I am staying in Thailand right now on a "long holiday" to do some work on my laptop.

A few weeks I noticed that at the condo where I am staying, sometimes I am redirected to ad sites. I researched it and learned there may be some problem with the wireless router's security (the model, TD-W8961ND, has a known vulnerability). I can find the router at but no passwords work. I believe the attackers may have changed the password. Just yesterday, the attacks got severe and most websites would redirect to a fake site to "upgrade flash player" (malware file).

I tried to get the router replaced but when it came back from the ISP, it still has the same problem. So it looks like the router is still configured to redirect to malicious addresses.

My questions are:

1) What is the likelihood that financial information conducted over SSL could have been affected during this breach? Passwords? I normally don't fall for these traps but since I was using a compromised router for 2 months, it's possible they got me somehow.

2) I am now using a secure OpenVPN connection and no longer experiencing any problems from my router because my requests are all going to the VPN server first. If I stay connected via VPN, am I still vulnerable to problems exposed to me by this router? (Let's assume there's no way I can actually fix the problem).

3) Or, does anybody know if there's a way to force-reset the router back to admin/admin so I can log in and look at the security settings and patch the vulnerability?




2 Answers 2


1) As long as your browser has shown a green (or at least not red and with a warning message) https in the address bar then you've successfully authenticated to the other end without compromise. It's highly unlikely for the attacker to be able to man-in-the-middle the SSL connection without the private keys of the host server (e.g. your bank) to sign the ssl certificates that the https host has. If he tried to sign certificates, the browser would detect his falsely signed ones.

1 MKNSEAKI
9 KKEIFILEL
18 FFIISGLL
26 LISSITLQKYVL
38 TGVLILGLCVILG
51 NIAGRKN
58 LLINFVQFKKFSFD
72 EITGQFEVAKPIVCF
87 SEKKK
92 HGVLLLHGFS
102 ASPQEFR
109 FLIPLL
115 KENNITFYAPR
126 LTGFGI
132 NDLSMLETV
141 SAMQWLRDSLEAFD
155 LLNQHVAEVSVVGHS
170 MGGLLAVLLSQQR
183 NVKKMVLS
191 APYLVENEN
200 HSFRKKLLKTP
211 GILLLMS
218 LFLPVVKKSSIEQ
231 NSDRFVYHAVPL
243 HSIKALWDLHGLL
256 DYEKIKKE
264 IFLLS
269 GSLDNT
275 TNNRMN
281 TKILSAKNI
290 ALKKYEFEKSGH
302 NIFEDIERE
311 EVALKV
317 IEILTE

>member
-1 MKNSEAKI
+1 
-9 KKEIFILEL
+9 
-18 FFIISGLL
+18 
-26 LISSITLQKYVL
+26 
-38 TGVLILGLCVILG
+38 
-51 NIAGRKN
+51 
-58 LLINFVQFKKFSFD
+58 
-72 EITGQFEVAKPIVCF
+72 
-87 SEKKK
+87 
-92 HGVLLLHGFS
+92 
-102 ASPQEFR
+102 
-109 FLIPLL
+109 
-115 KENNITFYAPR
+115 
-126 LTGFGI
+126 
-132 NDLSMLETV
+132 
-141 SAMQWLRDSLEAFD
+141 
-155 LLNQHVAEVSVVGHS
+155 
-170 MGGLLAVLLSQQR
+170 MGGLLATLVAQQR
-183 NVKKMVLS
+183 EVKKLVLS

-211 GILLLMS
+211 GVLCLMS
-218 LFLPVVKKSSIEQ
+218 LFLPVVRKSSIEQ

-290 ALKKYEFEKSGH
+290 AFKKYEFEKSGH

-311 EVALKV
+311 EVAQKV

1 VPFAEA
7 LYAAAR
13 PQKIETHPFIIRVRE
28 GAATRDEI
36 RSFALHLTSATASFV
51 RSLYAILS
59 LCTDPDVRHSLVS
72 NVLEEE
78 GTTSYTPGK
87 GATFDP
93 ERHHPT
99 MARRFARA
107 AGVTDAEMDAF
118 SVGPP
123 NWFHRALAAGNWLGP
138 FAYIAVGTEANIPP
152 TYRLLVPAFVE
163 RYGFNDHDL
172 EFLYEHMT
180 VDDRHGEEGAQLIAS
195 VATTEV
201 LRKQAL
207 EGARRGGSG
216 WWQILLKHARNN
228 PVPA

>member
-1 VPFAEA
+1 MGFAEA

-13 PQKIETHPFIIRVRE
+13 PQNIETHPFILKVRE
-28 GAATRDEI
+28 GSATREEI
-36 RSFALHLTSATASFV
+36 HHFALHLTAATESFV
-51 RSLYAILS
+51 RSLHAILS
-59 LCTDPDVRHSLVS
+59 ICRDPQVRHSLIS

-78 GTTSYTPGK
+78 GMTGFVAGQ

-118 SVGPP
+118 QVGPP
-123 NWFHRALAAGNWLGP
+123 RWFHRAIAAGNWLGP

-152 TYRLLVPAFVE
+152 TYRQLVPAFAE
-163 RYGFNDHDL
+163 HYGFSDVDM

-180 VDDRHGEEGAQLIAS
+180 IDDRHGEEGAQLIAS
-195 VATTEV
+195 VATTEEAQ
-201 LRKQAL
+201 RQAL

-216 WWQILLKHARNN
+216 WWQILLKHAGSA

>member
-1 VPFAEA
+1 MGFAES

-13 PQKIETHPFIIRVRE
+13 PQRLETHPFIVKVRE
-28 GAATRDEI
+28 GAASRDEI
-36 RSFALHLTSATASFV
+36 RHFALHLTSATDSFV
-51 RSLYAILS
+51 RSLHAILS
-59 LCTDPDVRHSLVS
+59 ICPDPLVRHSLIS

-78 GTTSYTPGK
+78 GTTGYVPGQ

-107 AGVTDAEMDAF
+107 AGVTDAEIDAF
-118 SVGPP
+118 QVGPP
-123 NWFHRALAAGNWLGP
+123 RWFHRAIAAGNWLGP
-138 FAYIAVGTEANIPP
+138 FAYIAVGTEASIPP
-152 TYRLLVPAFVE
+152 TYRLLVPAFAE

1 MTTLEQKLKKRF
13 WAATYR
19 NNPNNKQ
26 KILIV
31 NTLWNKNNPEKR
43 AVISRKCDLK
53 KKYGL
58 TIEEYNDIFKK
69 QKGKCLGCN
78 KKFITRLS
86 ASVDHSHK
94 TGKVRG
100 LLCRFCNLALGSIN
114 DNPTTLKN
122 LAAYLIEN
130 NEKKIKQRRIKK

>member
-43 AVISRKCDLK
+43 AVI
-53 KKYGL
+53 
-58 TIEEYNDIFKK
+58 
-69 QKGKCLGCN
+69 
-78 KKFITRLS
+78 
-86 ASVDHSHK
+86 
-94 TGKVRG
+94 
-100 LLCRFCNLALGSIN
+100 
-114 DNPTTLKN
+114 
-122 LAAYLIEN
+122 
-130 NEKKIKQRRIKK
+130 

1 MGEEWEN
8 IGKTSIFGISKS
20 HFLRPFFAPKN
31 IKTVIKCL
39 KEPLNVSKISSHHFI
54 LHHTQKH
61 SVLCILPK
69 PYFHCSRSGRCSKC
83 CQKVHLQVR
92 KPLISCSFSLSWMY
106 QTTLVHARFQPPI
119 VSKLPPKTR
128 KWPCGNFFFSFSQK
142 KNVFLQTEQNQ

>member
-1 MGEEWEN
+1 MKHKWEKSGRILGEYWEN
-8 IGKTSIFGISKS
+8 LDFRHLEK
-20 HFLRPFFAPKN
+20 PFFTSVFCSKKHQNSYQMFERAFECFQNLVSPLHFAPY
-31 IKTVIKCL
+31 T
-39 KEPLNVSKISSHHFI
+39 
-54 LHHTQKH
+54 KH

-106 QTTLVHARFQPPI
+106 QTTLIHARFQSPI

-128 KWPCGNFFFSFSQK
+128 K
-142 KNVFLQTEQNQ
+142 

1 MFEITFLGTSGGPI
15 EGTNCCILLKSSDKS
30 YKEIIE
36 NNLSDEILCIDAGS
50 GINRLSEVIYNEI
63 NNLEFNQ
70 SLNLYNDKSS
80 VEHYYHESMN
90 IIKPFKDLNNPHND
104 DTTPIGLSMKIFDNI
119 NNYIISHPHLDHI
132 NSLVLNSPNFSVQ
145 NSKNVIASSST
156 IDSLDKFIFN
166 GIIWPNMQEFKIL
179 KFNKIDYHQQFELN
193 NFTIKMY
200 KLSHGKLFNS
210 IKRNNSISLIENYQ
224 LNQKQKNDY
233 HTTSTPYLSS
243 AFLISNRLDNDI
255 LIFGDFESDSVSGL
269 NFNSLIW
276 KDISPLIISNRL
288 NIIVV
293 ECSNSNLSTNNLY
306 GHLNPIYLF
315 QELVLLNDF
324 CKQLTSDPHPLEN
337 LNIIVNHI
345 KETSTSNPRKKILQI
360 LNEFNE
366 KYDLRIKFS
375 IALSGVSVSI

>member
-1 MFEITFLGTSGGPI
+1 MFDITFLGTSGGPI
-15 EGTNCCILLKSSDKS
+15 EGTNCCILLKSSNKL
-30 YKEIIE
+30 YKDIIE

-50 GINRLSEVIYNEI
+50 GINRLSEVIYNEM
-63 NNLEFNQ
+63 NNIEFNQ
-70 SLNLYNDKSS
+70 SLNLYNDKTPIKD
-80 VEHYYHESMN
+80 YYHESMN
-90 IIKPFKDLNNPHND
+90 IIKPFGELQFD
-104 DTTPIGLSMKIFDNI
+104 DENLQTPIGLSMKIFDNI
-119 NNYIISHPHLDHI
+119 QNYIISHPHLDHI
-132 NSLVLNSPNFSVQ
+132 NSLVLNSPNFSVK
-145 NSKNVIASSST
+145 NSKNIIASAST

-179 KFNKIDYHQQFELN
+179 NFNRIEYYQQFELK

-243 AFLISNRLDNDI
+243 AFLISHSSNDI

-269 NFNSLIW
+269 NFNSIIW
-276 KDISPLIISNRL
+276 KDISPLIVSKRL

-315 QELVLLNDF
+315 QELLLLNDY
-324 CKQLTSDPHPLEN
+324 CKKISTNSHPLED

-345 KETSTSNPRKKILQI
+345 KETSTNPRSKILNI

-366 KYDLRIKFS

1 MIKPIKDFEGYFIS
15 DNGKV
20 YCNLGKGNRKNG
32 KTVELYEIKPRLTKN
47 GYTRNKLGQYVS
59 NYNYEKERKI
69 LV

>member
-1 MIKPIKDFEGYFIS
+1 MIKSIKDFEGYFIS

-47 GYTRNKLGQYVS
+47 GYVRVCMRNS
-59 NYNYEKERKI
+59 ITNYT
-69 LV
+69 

2) As for VPN, it depends. If you do it over SSH, make sure the presented fingerprint is in fact that of the host you are connecting to. The fingerprint might be cached by your computer already, so if your VPN connection starts automatically, the chances are very high that there is no compromise otherwise the VPN software would throw some alert message at you saying that the fingerprint has changed (indicating a possible man-in-the-middle).

Of course, if you do anything over plain old HTTP, forget about all security.

3) I'm sure there's a way. Just google the make and model of the router.

  • Thanks very much! We turned the router in to get it reset, use VPN all of the time now, and changed our bank passwords! Maybe we're not perfectly safe, but there are many more easy targets. As they say, no need to outrun the lion, just outrun the other guy you're with. Commented Apr 29, 2014 at 4:50

there is a problem in these routers & it can't be fixed unless the hardware version is 3. it is mentioned in the following link


in addition to the heartbleed bug it is very dangerous for you to use this router with websites like bank or any work related. because almost everything could be exposed.

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